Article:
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The Gloom of Night

I write this blog from Owings Mills, Maryland, a beautiful tree filled suburb of Baltimore. I am indeed fortunate to have been put in contact with Donna and Henry, my hosts, who are putting me up in their gorgeous house overshadowed with towering Tulip Trees. I'll be speaking at the nearby Irvine Nature Center's annual Native Plant Conference tomorrow morning. They've been doing this event for some twenty years, and always attract a good crowd. I'm looking forward to that, and being on the same slate with Doug Tallamy and William Cullina. Hard acts to follow.

Since the incomparable Cape May, New Jersey is only about three hours off to the east, I'm planning on going there Sunday. If it works out, I'll have some cool stuff to share, I'm sure.

Anyway, I just got some really cool stuff for my camera. They are mega-macro lenses, and are awesome! It's like shooting photos through a microscope. A bit of a learning curve to figuring out light settings, apertures, and that sort of thing, but I had my first self-taught lesson last night. A few photos follow...This tiny little beast is one of the treehoppers, and several dozen of them could pack onto a quarter. During the day, they often wedge into the axle of a leaf, blending remarkably well with the plant. At night, they become more free-ranging, although when spooked by giants with flashing lights, still tend to retreat to the junction of a leaf and stem, where they at first blush look remarkably like a stipule.

This tiny cricket is a Say's Trig, I believe. It is a quarter-inch or so in length. You've heard trigs. They produce low trills that are an oft-present background noise. This species makes a musical, silvery trill that carries well, considering the miniscule size of the musician.
As you can imagine - or may not be able to imagine - I was quite pleased to find this big katydid. It produces an interesting and very distinctive song that sounds a bit like a raspy frog - ree-dip! It's an Oblong-winged Katydid, and like the rest of their ilk, can be very hard to find. Nearly impossible during the day, when they sit around in the foliage looking just like leaves. I heard this one, and finally located him sitting low on the leaf of a Giant Ragweed. Like nearly all katydids, they are nocturnal and sing at night. Keen of senses, they'll clam up when a person draws near, increasing the challenge of finding the songster.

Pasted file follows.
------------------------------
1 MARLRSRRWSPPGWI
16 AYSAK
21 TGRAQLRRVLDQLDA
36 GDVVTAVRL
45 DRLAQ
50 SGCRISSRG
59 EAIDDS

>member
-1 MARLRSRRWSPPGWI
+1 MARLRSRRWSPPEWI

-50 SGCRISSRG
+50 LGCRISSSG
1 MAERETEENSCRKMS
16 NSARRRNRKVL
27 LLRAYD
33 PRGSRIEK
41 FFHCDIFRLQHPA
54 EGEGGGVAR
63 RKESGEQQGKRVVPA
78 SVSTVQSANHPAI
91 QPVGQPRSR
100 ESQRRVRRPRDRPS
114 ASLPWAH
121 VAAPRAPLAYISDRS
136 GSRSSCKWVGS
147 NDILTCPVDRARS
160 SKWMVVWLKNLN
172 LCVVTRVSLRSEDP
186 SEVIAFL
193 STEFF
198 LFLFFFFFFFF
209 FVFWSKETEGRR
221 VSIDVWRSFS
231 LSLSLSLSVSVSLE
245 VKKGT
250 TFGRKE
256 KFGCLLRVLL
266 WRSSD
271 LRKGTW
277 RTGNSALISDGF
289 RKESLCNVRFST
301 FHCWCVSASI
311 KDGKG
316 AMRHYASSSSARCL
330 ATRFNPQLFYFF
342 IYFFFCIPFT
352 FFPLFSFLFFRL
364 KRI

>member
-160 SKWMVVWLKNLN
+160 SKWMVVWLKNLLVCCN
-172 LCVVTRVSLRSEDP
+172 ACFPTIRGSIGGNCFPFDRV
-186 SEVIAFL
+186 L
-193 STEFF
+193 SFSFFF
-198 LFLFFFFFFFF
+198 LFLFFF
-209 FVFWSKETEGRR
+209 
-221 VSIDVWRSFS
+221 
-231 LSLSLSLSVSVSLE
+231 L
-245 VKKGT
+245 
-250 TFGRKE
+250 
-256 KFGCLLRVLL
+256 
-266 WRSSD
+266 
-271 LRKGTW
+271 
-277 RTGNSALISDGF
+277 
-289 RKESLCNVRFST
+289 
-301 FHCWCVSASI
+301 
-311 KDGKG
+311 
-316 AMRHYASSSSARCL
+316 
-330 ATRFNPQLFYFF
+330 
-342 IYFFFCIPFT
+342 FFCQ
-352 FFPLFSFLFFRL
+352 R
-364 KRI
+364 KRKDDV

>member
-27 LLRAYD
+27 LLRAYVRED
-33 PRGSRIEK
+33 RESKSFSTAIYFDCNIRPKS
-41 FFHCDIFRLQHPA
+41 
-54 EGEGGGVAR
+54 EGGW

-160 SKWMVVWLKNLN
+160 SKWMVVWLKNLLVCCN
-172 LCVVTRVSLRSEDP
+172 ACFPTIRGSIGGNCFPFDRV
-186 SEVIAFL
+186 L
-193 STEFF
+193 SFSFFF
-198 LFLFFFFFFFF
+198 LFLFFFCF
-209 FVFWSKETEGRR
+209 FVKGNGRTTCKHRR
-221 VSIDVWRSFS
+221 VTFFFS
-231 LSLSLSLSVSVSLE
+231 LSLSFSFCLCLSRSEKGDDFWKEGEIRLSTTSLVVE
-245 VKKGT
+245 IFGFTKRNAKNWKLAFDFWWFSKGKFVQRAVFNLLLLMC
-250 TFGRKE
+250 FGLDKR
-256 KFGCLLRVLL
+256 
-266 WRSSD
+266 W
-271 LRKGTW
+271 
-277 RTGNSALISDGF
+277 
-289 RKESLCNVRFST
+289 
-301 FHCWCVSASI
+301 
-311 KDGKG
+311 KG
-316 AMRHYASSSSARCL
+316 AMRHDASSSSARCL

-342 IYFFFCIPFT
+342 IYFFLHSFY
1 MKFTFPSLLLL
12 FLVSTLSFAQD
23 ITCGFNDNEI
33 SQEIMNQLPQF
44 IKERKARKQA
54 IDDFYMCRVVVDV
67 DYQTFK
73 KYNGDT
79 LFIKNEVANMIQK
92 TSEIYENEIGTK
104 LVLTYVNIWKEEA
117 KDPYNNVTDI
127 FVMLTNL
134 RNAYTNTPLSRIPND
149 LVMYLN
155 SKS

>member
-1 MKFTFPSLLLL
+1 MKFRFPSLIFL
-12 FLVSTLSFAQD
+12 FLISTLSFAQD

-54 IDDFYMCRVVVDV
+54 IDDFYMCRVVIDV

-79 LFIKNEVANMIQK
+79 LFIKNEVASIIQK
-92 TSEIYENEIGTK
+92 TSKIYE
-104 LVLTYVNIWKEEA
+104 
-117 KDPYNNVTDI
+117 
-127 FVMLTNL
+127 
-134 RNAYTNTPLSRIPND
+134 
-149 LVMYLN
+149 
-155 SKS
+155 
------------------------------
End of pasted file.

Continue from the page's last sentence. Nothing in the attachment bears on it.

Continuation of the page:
A closer view of its upper body. We know it's a male, one, because it was singing, and two, because of that traingular brownish patch. That is the stridulatory area; the parts that he scrapes together to produce his song. These raspy melodies are known as stridulations. Katydids are beautiful and fascinating insects, but certainly underappreciated. Few people ever see them!

A closer view of the base of the Oblong-winged Katydid's wings. These insects are essentially doing what male birds do - singing to attract mates. The singing insects start to come on strong just about the time that our breeding birds are waning, having already fledged their young. For birders, learning the insect vocalizations can be terrific practice for keeping one's ears in tune. From mid-July til frost, you'll have a bounty of challenging new subjects to learn.

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